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The U.S. Department of Veterans Affairs on Wednesday dropped a controversial plan to suspend an ethics law that prevents its employees from receiving pay or other benefits from for-profit institutions, The Associated Press reported.

A recent inspector general report had found that two VA employees had violated the rule by working as adjunct instructors at for-profit colleges that receive federal veterans' benefits. In September the agency said it would grant a waiver exempting all VA employees from the rule, calling it unfair and outdated, as long as employees follow certain federal requirements on conflicts of interest.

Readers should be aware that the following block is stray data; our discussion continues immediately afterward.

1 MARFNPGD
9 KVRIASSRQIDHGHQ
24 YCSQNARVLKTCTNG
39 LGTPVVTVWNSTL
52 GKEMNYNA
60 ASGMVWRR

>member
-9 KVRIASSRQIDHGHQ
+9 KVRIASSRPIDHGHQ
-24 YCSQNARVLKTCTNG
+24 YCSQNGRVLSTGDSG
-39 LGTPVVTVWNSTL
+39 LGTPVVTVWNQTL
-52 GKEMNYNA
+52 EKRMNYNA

Ethics experts, Senate Democrats and major veterans groups criticized the move, with some saying the VA should issue waivers on a case-by-case basis, where warranted, instead of a blanket waiver.

“It’s highly questionable,” Richard Painter, the chief White House ethics lawyer for George W. Bush, told the AP. “The VA has a great big pot of money and every educational institution wants a piece of the action. And there’s no doubt for-profit colleges have a lot of influence in this administration.”

The VA told the wire service that it decided to delay action on the rule after receiving "constructive comments" about the plan.